July 22, 1998
Smoke Signals, a movie directed by Chris Eyre and written by Sherman Alexie (based on his own short stories), has been getting a lot of press because it is the first movie written, directed, starring and having overall involvement by Native Americans. It has been screened in many U.S. Film Festivals (Florida, Sundance, New York, Nantucket). It even won the Audience Award and Filmmaker's Trophy at Sundance. But don't go see this movie because of all of the attention and accolades. Go see it because it is magical and thoughtful and sad and hopeful. Go see it because it is, simply, a good and entertaining film.
If you can't already tell - I loved this movie. I should disclaim a little here and warn you that I tend to love small movies in which people tell stories, and in which small-town life is observed. I love John Sayles movies in general for this reason (and The Secret of Roan Inish and Lone Star in particular). I love movies like Tender Mercies, Nobody's Fool, and Cinema Paradiso for these reasons. So, if a movie comes along which combines the elements of small-town life and storytelling, chances are that I'm going to like it.
Smoke Signals is such a movie. It gives us a picture of life on the "Rez" (the reservation), and how the small-town boys deal with the world outside. Victor Joseph (Adam Beach) and Thomas Builds-the-Fire (Evan Adams) are two twenty-ish Native American men who live on the Coeur d'Alene reservation in Idaho. Victor and Thomas are close to the same age, but they're as different as night and day. Victor is handsome and moody, and a gifted athlete. Thomas is small and, well, nerdy. He is a storyteller who wears braids and glasses. Thomas outright annoys Victor, yet they share a dark, deep bond. Victor's father, Arnold (Gary Farmer) rescued Thomas from the house fire which killed his own parents when Thomas was an infant. Although Arnold is Victor's father, he is Thomas's father-figure, and through Arnold, Victor's and Thomas's destinies are linked.
Arnold, despite his heroism, battles his own demons. He is an alcoholic who lashes out at his family in anger. Arnold is also a magician. When Victor and Thomas are about twelve years old, Arnold makes himself disappear from the reservation. Victor spends the next few years angry at Arnold and life in general. Thomas, much to Victor's annoyance, will not shut up about Arnold, and tells story after story about him. One day, Victor's mother (Tantoo Cardinal) receives a phone call from a young woman named Suzy Song (Irene Bedard). Suzy has been Arnold's neighbor in Phoenix for the last couple of years. Suzy calls to inform the family that Arnold has died, that she has arranged for his cremation, and that someone must come to Phoenix to retrieve the ashes. The two boys resolve to go.
Victor's and Thomas's journey takes them outside of the reservation for what appears to be their first time. Here, the film delivers some commentary about white people, and some clever scenes poking fun at their own Native American stereotypes (there is more than one joke about Dances With Wolves). However, the journey becomes one of enlightenment and discovery (both self-discovery and understanding), and Thomas and Victor are both enriched for having made the trip. Although set in a Native American context, the challenges and the struggles facing Victor and Thomas are universal - especially those dealing with fathers and sons and coming to terms with family secrets.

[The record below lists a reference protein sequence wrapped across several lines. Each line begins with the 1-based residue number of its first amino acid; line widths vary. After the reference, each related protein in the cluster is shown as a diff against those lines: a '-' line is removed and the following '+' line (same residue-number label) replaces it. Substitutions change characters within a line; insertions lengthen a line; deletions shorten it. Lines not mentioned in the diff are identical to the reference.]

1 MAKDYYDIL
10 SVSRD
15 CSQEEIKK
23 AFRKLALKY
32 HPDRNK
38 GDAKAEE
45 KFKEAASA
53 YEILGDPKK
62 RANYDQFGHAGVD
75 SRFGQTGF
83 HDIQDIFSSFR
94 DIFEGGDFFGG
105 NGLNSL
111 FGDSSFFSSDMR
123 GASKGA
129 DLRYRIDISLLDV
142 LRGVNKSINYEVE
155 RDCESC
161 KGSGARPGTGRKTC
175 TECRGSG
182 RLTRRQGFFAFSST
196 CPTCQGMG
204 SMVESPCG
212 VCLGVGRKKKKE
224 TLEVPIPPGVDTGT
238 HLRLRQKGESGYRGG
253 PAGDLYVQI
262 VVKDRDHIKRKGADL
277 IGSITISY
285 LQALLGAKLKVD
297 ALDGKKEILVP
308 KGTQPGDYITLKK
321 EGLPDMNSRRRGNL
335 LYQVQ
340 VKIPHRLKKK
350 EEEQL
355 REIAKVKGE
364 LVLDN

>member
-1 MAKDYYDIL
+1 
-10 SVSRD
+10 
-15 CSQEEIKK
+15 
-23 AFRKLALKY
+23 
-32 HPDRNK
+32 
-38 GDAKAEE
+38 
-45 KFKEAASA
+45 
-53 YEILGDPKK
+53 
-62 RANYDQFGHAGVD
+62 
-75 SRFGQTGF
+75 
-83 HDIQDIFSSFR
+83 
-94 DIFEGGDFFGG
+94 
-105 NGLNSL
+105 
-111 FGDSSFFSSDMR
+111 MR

The script is very good - as there is a bit of storytelling within the film, it was imperative that the right words were chosen. The narrative was wonderful as it moved between the present and the past effortlessly (I was reminded of the narratives of Lone Star and Dolores Claiborne where characters from the past walked in and out of scenes in the present). All of the actors are terrific, truly bringing their characters to life. The direction is deft, and the pace of the movie is very quick. On a critical note, some of the scenes are a little bit to cute for their own good, but there are very few of these. All in all, I loved this film - it's the first one I've seen this year which I will purchase when it is released on video.
My husband, Erik, and I are recent transplants from New England. We live
with our two cats, Ellie (from Damiel, the angel in the German film Wings
and Phineas, otherwise known as Blackie (which describes both his fur and
Being childless, by choice, these are our substitutes, and we never miss a
discuss them as such, much to the annoyance of our friends with children.
very exciting lives, something like jet-setters, except that we rarely
travel, don't go out much and both prefer to read or watch films (although
Erik also likes professional wrestling, which he continually refers to as
our country's second great art form, after jazz).
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